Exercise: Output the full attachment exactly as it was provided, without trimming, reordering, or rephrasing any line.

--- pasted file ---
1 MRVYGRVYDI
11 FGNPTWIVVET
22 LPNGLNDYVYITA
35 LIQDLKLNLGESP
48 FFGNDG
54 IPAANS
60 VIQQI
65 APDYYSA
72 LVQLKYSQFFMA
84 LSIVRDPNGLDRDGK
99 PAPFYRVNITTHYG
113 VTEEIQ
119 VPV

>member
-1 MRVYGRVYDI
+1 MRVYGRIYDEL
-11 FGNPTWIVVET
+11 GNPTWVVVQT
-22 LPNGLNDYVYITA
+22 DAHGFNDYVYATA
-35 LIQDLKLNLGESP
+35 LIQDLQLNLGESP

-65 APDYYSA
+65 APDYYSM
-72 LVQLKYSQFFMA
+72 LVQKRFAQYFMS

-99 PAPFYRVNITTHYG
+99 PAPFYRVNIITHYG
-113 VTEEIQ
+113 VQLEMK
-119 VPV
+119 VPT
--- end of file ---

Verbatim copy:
1 MRVYGRVYDI
11 FGNPTWIVVET
22 LPNGLNDYVYITA
35 LIQDLKLNLGESP
48 FFGNDG
54 IPAANS
60 VIQQI
65 APDYYSA
72 LVQLKYSQFFMA
84 LSIVRDPNGLDRDGK
99 PAPFYRVNITTHYG
113 VTEEIQ
119 VPV

>member
-1 MRVYGRVYDI
+1 MRVYGRIYDEL
-11 FGNPTWIVVET
+11 GNPTWVVVQT
-22 LPNGLNDYVYITA
+22 DAHGFNDYVYATA
-35 LIQDLKLNLGESP
+35 LIQDLQLNLGESP

-65 APDYYSA
+65 APDYYSM
-72 LVQLKYSQFFMA
+72 LVQKRFAQYFMS

-99 PAPFYRVNITTHYG
+99 PAPFYRVNIITHYG
-113 VTEEIQ
+113 VQLEMK
-119 VPV
+119 VPT